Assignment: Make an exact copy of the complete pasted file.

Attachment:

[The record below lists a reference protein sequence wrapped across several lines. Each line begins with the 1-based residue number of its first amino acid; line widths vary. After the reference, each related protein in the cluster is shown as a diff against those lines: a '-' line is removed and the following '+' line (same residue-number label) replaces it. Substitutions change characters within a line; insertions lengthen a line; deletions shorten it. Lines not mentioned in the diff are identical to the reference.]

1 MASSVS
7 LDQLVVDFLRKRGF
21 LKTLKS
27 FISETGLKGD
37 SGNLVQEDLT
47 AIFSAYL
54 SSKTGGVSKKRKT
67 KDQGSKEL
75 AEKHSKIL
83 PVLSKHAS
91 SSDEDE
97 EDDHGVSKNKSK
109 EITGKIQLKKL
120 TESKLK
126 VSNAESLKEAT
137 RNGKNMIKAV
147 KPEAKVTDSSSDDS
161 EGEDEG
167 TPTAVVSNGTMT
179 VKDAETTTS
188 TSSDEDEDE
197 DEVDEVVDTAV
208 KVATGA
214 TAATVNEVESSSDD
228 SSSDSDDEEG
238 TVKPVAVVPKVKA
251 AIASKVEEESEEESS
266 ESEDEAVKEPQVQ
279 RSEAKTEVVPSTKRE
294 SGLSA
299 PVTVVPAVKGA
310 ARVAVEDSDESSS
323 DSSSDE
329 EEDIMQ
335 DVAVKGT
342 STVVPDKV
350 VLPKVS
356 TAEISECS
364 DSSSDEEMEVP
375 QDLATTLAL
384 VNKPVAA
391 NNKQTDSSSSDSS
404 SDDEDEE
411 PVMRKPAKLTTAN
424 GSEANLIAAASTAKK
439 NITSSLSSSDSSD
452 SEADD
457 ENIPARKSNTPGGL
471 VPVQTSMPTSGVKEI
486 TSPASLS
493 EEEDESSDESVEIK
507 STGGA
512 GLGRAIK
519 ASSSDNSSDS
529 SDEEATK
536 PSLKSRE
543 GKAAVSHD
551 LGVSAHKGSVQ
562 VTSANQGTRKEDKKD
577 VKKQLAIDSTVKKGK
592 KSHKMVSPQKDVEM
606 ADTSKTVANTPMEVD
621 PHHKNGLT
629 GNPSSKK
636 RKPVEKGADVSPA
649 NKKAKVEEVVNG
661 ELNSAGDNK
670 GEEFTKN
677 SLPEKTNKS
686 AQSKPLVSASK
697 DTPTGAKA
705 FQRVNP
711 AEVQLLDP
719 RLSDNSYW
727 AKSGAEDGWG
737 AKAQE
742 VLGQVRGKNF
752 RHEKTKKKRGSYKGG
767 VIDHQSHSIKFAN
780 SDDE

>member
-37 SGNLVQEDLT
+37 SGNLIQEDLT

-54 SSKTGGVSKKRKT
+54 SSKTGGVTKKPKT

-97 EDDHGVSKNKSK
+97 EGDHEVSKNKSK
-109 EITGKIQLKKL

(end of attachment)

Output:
[The record below lists a reference protein sequence wrapped across several lines. Each line begins with the 1-based residue number of its first amino acid; line widths vary. After the reference, each related protein in the cluster is shown as a diff against those lines: a '-' line is removed and the following '+' line (same residue-number label) replaces it. Substitutions change characters within a line; insertions lengthen a line; deletions shorten it. Lines not mentioned in the diff are identical to the reference.]

1 MASSVS
7 LDQLVVDFLRKRGF
21 LKTLKS
27 FISETGLKGD
37 SGNLVQEDLT
47 AIFSAYL
54 SSKTGGVSKKRKT
67 KDQGSKEL
75 AEKHSKIL
83 PVLSKHAS
91 SSDEDE
97 EDDHGVSKNKSK
109 EITGKIQLKKL
120 TESKLK
126 VSNAESLKEAT
137 RNGKNMIKAV
147 KPEAKVTDSSSDDS
161 EGEDEG
167 TPTAVVSNGTMT
179 VKDAETTTS
188 TSSDEDEDE
197 DEVDEVVDTAV
208 KVATGA
214 TAATVNEVESSSDD
228 SSSDSDDEEG
238 TVKPVAVVPKVKA
251 AIASKVEEESEEESS
266 ESEDEAVKEPQVQ
279 RSEAKTEVVPSTKRE
294 SGLSA
299 PVTVVPAVKGA
310 ARVAVEDSDESSS
323 DSSSDE
329 EEDIMQ
335 DVAVKGT
342 STVVPDKV
350 VLPKVS
356 TAEISECS
364 DSSSDEEMEVP
375 QDLATTLAL
384 VNKPVAA
391 NNKQTDSSSSDSS
404 SDDEDEE
411 PVMRKPAKLTTAN
424 GSEANLIAAASTAKK
439 NITSSLSSSDSSD
452 SEADD
457 ENIPARKSNTPGGL
471 VPVQTSMPTSGVKEI
486 TSPASLS
493 EEEDESSDESVEIK
507 STGGA
512 GLGRAIK
519 ASSSDNSSDS
529 SDEEATK
536 PSLKSRE
543 GKAAVSHD
551 LGVSAHKGSVQ
562 VTSANQGTRKEDKKD
577 VKKQLAIDSTVKKGK
592 KSHKMVSPQKDVEM
606 ADTSKTVANTPMEVD
621 PHHKNGLT
629 GNPSSKK
636 RKPVEKGADVSPA
649 NKKAKVEEVVNG
661 ELNSAGDNK
670 GEEFTKN
677 SLPEKTNKS
686 AQSKPLVSASK
697 DTPTGAKA
705 FQRVNP
711 AEVQLLDP
719 RLSDNSYW
727 AKSGAEDGWG
737 AKAQE
742 VLGQVRGKNF
752 RHEKTKKKRGSYKGG
767 VIDHQSHSIKFAN
780 SDDE

>member
-37 SGNLVQEDLT
+37 SGNLIQEDLT

-54 SSKTGGVSKKRKT
+54 SSKTGGVTKKPKT

-97 EDDHGVSKNKSK
+97 EGDHEVSKNKSK
-109 EITGKIQLKKL